today is a sort of translation-day, that is I'll try to earn some money by translating the dissertation abstract of a friend into english. It's an interesting one, but still it takes some time to get me going...especially as there are a million things to do, before I go to Milan (C&T) tomorrow (I'll volunteer there):

  • get recording device, Schilcher & tickets
  • finish translation
  • print directions to juan (side not: if you go to conferences, try to go via, it's great fun!)
  • get paper and ink for printing stuff for tutoring

old news...

but still worth knowing, what's going on in Egypt these days:
women’s asylum news
refugee women’s resource project @ asylumaid
issue number 51
june 2005

Egypt: demonstrators sexually assaulted whilst protesting against
‘flawed’ referendum

The BBC reported on 1 June that a number of women testified that
loyalists President Mubarak’s party had assaulted them during a
demonstration against a forthcoming referendum. The subject of the
referendum is the proposed multi-candidate presidential elections due to
take place later this year.

The women who complained to the police about incidents of ‘groping,
harassment and assault by men suspected of being government supporters’
also said that police and security forces stood by or shouted orders
when the attacks took place. Some women were said to have had their
clothes torn apart and were left completely naked in the streets. The
government response was to blame the assaults on ‘emotional tension’ but
others described the incidents as a ‘black day’ for Egypt and are
determined to bring the perpetrators to justice. Demonstrators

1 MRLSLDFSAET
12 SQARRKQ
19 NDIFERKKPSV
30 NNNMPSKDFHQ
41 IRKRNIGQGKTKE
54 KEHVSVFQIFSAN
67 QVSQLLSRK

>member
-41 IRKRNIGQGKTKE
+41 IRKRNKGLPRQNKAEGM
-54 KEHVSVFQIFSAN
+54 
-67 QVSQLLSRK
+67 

protested few days later in Cairo demanding that Interior Minister Habib
el-Adly resign after allegations that he allowed the sexual assaults on
women at the previous pro-democracy demonstration.

The incidents occurred days after the World Economic Forum published its
report putting Egypt under the spotlight on gender issues by stating it
has the largest social and economic disparity between the sexes amongst
60 countries studied, along with Jordan, Pakistan and Turkey. 56% of
women over 15 in Egypt are illiterate compared to 33% of men. As of
2003 only 2.4 percent of parliamentarians are female. The National
Council for Women says the report should have highlighted the
‘significant steps towards improving women’s participation’ in politics
but Dr Nawal El Saadawi, a leading Egyptian feminist and sociologist,
confirms that ‘women have no role in Egyptian politics, this is a very
male dominated class society. We have one man or one family rule; we
don’t have political institutions or political parties’.

Details on how the study was carried out can be found in WEF’s report
‘Women’s Empowerment: Measuring the Gender Gap’, available online at:

Mohammed also writes about well as Ethan Zuckerman.

Don't know what to comment though, going to demonstrations here isn't always that fun too, but still something like this, I can't imagine happening...

Tuesday, June 7


I watched a very short but interesting video recently, called EPIC 2015 (there are two versions of it - a more positive/2014 and a more negative one - transcript here), and one scene in it (where they talk about everyone contributing to the media, although that just ignores important issues like the Digital Divide) made me think what just happened now: I read OLDaily and found out about an event (that is ICT & Creativity) here in Vienna. Is that what one calls globalisation or at least an effect of it?

Monday, June 6

holiday photos...

they're not the greatest, but they're mine..

Sunday, June 5

advantages of blogging?

inspired by a post from anne galloway I wrote a post at our anthropology-students-online-forum (what a monster-word!)...where I presented working at Microsoft as a solution to the fear of many students that they won't get a job after their studies. The result wasn't a discussion on ethics. Replies varied and were about like this:

"where do I get the necessary work-experience they asked for?"
"well, your comment didn't help much, but a nice try anyway"
and then went of in a complete different direction...